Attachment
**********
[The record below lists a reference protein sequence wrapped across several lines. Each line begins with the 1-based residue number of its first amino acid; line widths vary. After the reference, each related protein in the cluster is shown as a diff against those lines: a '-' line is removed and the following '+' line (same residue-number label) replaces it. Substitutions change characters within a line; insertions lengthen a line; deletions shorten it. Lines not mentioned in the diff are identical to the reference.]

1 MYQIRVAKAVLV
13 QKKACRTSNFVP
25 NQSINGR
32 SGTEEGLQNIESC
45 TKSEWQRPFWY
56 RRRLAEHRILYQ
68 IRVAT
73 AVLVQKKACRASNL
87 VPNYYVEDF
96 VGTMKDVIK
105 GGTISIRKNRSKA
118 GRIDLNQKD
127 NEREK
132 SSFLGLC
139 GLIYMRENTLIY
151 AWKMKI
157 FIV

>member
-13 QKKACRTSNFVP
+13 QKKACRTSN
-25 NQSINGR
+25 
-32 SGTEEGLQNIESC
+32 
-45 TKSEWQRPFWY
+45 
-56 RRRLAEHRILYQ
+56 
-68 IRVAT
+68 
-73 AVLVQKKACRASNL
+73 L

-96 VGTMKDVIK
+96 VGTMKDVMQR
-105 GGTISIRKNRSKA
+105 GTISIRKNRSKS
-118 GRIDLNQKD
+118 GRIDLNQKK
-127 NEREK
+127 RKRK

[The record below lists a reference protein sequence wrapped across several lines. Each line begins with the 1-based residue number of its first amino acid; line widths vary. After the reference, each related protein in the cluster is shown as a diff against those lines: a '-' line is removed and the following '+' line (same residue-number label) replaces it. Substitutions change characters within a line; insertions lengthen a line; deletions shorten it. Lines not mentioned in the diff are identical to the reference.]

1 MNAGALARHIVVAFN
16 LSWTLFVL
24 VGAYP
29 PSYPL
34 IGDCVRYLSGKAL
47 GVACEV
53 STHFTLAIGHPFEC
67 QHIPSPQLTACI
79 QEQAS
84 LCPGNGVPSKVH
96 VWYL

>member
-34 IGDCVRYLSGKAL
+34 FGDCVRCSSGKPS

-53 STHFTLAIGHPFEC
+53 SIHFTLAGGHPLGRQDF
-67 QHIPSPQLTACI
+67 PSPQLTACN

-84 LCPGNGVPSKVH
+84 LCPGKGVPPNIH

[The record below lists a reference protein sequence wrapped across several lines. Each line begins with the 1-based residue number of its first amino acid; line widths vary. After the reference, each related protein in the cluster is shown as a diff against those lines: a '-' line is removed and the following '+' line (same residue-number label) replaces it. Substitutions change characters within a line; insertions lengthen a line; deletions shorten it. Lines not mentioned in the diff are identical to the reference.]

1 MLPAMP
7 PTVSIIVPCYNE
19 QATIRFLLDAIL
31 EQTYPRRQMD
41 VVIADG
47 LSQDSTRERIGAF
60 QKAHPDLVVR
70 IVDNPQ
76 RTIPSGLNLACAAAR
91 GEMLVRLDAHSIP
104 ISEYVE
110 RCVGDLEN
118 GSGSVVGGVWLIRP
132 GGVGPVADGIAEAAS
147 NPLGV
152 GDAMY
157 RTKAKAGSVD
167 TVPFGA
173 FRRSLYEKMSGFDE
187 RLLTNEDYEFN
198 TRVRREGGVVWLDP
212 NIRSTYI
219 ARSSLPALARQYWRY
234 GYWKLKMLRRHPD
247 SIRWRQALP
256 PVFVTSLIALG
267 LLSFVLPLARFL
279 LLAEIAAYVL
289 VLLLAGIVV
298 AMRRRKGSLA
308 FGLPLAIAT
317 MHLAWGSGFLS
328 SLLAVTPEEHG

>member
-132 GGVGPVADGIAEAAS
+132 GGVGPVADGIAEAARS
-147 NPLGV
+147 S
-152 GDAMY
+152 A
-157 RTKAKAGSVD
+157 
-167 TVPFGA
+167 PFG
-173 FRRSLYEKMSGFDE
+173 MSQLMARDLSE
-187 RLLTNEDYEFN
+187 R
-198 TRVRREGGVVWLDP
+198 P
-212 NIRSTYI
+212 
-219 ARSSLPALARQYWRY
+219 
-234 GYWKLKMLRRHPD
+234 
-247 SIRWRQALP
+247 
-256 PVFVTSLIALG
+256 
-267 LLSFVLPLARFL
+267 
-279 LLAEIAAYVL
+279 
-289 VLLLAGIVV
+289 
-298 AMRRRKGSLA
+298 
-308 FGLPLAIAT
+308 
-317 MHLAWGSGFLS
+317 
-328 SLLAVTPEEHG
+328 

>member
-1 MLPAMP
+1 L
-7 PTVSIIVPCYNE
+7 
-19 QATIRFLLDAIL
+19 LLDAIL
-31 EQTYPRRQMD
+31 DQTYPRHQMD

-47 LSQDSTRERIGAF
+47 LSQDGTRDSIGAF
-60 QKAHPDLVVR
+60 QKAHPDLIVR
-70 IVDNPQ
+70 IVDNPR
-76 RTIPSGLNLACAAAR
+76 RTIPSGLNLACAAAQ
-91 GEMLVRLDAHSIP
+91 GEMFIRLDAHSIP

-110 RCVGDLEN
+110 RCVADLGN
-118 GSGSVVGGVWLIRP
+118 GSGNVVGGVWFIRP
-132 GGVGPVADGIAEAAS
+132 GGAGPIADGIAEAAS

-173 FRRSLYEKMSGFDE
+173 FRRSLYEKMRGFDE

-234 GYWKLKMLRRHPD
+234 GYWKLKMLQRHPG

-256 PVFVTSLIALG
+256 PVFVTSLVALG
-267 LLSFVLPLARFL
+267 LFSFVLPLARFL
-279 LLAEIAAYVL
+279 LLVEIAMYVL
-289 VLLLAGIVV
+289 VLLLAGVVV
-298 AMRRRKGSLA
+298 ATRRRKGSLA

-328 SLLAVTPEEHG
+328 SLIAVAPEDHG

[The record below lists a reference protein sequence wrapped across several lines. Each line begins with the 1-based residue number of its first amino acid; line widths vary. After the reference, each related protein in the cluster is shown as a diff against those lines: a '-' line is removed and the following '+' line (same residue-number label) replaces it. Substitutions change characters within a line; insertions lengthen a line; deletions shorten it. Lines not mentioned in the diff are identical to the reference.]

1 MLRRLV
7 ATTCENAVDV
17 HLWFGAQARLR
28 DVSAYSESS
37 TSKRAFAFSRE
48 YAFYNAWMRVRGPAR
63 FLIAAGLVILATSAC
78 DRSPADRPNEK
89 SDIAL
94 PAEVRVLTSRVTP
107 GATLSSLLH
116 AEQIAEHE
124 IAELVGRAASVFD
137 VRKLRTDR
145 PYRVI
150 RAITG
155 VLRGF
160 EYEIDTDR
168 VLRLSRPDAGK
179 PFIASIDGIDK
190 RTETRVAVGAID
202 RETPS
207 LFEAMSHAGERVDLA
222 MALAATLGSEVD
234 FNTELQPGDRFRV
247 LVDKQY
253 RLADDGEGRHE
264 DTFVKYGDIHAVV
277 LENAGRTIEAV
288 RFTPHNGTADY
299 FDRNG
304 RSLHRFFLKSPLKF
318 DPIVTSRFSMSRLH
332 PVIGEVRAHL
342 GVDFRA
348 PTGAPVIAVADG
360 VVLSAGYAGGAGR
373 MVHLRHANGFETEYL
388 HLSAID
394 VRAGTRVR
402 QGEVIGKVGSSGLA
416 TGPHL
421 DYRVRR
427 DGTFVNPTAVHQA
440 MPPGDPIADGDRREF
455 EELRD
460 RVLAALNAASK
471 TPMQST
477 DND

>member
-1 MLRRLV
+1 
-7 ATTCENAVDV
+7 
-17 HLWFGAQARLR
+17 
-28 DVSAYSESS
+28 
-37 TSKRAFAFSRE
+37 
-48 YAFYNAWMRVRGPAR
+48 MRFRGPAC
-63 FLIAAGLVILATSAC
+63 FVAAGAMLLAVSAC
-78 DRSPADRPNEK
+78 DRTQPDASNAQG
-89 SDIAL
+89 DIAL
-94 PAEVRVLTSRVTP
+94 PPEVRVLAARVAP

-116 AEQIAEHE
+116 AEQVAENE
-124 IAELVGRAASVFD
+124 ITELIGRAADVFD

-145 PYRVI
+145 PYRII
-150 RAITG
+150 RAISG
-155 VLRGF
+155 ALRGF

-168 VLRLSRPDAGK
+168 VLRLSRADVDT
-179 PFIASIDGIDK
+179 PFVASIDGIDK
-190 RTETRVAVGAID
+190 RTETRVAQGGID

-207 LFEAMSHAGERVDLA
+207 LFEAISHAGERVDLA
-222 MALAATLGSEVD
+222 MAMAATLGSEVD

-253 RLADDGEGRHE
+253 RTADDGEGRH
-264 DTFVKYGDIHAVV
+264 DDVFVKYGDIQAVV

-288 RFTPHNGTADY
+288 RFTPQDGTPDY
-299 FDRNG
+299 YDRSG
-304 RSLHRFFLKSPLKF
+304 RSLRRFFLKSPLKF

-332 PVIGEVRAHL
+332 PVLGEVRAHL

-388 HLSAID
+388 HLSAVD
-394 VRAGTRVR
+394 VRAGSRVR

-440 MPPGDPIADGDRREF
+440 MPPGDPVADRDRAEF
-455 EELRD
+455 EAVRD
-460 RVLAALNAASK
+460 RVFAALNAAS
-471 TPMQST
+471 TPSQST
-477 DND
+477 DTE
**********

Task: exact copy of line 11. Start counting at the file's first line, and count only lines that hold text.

96 VGTMKDVIK